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BACKGROUND: Use of universally ABO-compatible group AB plasma for trauma resuscitation can be challenging due to supply limitations. Many centers are now using group A plasma during the initial resuscitation of traumatically injured patients. This study was undertaken to evaluate the impact of this practice on mortality and hospital length of stay (LOS). STUDY DESIGN AND METHODS: Seventeen trauma centers using group A plasma in trauma patients of unknown ABO group participated in this study. Eligible patients were group A, B, and AB trauma patients who received at least 1 unit of group A plasma. Data collected included patient sex, age, mechanism of injury, Trauma Injury Severity Score (TRISS) probability of survival, and number of blood products transfused. The main outcome of this study was in-hospital mortality differences between group B and AB patients compared to group A patients. Data on early mortality (≤24 hr) and hospital LOS were also collected. RESULTS: There were 354 B and AB patients and 809 A patients. The two study groups were comparable in terms of age, sex, TRISS probability of survival, and total number of blood products transfused. The use of group A plasma during the initial resuscitation of traumatically injured patients of unknown ABO group was not associated with increased in-hospital mortality, early mortality, or hospital LOS for group B and AB patients compared to group A patients. CONCLUSION: These results support the practice of issuing thawed group A plasma for the initial resuscitation of trauma patients of unknown ABO group.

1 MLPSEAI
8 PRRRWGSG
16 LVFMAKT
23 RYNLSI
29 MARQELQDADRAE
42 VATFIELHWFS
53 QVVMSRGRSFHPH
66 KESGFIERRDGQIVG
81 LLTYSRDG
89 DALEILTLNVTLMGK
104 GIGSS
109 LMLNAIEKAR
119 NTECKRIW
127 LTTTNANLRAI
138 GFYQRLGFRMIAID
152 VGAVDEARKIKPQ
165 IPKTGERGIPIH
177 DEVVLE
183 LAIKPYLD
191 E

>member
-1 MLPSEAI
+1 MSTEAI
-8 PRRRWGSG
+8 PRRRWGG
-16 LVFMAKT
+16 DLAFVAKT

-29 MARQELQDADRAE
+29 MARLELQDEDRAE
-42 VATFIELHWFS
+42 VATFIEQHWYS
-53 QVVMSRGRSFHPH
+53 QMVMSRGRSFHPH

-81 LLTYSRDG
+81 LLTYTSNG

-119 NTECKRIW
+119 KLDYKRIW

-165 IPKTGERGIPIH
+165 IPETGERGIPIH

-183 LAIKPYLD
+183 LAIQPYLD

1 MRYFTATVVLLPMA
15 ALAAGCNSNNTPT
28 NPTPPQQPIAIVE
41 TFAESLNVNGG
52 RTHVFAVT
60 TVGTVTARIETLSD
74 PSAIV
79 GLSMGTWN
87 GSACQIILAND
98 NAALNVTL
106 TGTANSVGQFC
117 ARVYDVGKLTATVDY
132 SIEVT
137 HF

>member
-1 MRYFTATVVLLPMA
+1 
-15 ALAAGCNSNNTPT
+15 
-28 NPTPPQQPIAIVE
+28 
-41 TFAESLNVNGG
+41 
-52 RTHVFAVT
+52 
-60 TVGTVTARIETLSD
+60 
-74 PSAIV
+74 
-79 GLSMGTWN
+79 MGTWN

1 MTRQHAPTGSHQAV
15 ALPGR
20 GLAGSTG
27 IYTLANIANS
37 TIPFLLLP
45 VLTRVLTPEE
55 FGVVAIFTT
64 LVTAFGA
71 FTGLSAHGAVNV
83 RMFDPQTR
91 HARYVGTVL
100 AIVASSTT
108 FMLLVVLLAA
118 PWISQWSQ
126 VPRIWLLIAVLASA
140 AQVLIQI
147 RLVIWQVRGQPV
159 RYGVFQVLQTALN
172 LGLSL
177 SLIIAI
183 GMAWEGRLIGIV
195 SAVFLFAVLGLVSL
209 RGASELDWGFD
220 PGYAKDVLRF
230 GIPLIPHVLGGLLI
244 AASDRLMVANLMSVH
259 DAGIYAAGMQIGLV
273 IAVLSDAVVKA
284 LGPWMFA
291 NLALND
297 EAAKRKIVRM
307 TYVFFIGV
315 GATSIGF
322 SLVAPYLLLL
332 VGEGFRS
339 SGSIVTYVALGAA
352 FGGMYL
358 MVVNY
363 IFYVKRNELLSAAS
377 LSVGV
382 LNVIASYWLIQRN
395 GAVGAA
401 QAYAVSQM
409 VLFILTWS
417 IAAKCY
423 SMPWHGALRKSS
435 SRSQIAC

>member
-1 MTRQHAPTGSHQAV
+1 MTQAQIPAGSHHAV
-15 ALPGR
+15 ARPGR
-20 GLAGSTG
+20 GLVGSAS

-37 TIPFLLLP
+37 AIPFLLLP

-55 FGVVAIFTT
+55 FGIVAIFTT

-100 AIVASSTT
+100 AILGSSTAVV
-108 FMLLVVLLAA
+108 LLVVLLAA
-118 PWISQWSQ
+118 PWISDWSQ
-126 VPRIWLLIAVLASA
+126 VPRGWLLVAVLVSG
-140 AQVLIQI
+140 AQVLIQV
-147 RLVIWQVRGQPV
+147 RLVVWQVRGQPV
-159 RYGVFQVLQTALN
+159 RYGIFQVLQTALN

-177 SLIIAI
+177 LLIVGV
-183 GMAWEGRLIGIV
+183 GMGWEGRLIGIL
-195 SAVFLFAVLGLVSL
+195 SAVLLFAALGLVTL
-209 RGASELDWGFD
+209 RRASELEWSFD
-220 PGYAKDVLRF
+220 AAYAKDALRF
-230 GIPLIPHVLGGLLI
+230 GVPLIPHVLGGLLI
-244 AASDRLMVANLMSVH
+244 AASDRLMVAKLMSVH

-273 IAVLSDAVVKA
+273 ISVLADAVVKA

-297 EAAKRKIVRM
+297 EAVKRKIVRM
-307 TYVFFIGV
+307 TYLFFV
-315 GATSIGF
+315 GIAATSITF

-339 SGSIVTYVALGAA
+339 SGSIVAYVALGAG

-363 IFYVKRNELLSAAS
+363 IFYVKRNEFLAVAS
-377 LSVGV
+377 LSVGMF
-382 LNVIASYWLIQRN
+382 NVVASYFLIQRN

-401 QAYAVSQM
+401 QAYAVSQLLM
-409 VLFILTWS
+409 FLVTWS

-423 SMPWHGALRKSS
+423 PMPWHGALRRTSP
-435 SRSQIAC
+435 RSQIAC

Original publication

DOI

10.1111/trf.14139

Type

Journal article

Journal

Transfusion

Publication Date

08/2017

Volume

57

Pages

1879 - 1884

Keywords

ABO Blood-Group System, Adolescent, Adult, Aged, Aged, 80 and over, Blood Component Transfusion, Child, Female, Hospital Mortality, Humans, Length of Stay, Male, Middle Aged, Plasma, Resuscitation, Trauma Centers, Wounds and Injuries, Young Adult